“I’m looking for a correction. I’m looking for a Maalox moment,” Massocca said. “I don’t see a reason for a big correction. If we had a lot of people loaded up on stocks, I would say we’d have a bigger sell off, but we don’t.” Strategists have been looking for a correction since stock indices returned to the high water mark of 2011 several weeks ago, but now stocks have moved well beyond that and are up more than 25 percent since October.
Thomson Reuters said this week that the first-quarter earnings season has the highest level of negative preannouncements since the first quarter of 2009. It said there have been three negative earnings preannouncements for every positive one.
In the fourth quarter, earnings grew 9.4 percent, the first single digit gain after eight quarters of double-digit profit growth.
Thomson Reuters said information technology and consumer discretionary companies are less negative, while health care and telecom companies have not issued any positive guidance. Of 17 health care companies that reported, 15 expect to miss analysts’ estimates, it said.
Bernstein said profit growth is a concern. “The core crude material PPI has a very high correlation to the profit cycle, and it’s now negative year over year, for the first time in this cycle,” he said. “While that’s not a good sign, it doesn’t’ mean you have to have a profit recession.”
The action in the oil market will also be important in the coming week, as financial sanctions against Iran take hold and jittery oil traders react to every headline. Rising gasoline prices are becoming increasingly worrisome, and were the biggest contributor to the 0.4 percent gain reported in the CPI Friday. They also hurt consumer sentiment, sending it lower for the first time since August. Oil on the Nymex ended the week at $107.06 per barrel.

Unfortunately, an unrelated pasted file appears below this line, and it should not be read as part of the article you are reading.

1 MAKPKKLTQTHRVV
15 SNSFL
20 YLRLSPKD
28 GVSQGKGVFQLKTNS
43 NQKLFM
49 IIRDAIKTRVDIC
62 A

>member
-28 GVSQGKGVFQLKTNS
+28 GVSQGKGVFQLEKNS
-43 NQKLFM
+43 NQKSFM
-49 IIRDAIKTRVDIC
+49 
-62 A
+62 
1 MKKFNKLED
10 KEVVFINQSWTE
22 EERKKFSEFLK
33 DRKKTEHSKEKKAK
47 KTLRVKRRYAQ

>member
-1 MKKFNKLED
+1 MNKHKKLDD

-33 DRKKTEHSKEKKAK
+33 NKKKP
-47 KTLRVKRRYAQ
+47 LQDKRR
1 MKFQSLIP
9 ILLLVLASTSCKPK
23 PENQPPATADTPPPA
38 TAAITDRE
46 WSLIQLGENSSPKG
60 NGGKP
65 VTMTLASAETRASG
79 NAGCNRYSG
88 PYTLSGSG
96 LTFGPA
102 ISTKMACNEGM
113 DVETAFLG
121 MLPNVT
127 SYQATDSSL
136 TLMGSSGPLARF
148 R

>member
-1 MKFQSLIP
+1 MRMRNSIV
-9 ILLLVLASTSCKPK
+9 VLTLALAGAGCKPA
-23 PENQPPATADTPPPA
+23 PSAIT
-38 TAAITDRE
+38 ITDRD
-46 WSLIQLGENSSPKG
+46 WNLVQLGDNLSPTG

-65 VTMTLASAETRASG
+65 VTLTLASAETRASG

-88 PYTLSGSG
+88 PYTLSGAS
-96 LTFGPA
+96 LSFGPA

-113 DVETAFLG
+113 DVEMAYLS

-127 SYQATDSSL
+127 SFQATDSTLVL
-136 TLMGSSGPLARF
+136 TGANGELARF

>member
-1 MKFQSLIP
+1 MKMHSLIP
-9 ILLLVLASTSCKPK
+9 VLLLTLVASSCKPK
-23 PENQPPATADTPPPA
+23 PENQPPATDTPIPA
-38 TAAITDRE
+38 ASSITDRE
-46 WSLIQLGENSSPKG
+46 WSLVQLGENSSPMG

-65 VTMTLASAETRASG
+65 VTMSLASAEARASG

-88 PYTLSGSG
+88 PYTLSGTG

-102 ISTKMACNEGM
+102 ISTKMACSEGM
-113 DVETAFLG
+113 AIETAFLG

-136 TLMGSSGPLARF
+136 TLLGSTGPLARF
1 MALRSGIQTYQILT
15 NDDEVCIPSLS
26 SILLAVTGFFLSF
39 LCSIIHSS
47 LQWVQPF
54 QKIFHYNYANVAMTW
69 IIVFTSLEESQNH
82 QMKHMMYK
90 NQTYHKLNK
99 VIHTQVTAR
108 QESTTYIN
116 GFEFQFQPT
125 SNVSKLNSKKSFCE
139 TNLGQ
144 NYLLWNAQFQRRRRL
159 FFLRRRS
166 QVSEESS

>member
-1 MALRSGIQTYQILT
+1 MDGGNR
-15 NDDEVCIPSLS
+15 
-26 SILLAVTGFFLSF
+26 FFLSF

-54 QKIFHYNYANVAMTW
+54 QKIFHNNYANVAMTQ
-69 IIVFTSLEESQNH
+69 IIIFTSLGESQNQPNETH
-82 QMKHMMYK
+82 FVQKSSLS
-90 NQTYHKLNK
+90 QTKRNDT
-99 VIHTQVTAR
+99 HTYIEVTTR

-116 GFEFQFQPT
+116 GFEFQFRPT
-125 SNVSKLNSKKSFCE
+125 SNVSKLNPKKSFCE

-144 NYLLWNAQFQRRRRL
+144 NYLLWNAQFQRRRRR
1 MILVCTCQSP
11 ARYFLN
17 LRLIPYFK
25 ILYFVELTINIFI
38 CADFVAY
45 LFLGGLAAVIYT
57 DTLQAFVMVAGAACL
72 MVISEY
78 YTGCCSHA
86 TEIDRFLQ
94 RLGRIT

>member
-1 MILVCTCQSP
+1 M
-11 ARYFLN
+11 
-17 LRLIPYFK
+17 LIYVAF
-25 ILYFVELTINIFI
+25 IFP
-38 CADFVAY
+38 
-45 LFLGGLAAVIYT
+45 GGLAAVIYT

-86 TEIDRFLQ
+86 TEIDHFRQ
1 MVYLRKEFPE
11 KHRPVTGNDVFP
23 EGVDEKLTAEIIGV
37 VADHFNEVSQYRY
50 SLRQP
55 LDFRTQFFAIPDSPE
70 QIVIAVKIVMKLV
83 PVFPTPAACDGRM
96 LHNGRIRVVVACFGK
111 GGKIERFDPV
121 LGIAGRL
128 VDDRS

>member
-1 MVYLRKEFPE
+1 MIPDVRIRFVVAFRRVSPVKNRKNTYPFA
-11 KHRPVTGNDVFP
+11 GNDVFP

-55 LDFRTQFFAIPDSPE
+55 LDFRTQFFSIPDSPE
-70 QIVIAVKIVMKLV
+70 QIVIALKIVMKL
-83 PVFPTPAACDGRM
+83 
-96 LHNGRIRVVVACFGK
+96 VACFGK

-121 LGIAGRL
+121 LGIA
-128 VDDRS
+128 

“People should not get too bearish too quickly. There’s a lot of things to get cautious about, but that’s always true during bull markets,” said Bernstein.
Earnings: Adobe Systems
0835 am New York Fed President William Dudley on economy
1000 am NAHB survey
Earnings: Tiffany, Oracle, Cintas, Jabil Circuit
0830 am Housing starts
1245 pm Fed Chairman Ben Bernanke lectures on the Fed and its role at George Washington University School of Business
0530 pm Minnesota Fed President Narayana Kocherlakota at Washington University in St. Louis
Earnings: General Mills, Discover Financial, Herman Miller
1000 am Existing home sales
Earnings: FedEx, Dollar General, Nike, Accenture, Gamestop, Lululemon, Silver Wheaton, Signet Jewelers, UTI Worldwide
0830 am Initial jobless claims
0900 am St. Louis Fed President James Bullard at Asian investment conference, Hong Kong
1000 am FHFA home price index
1000 am Leading indicators (Feb)
1245 pm Bernanke lectures at George Washington University
1630 pm Fed balance sheet
1630 pm Money supply
1000 am New home sales
0145 pm Bernanke makes opening remarks at Fed conference on central banking and the financial crisis
0230 pm Atlanta Fed President Dennis Lockhart speaks to students at Georgetown University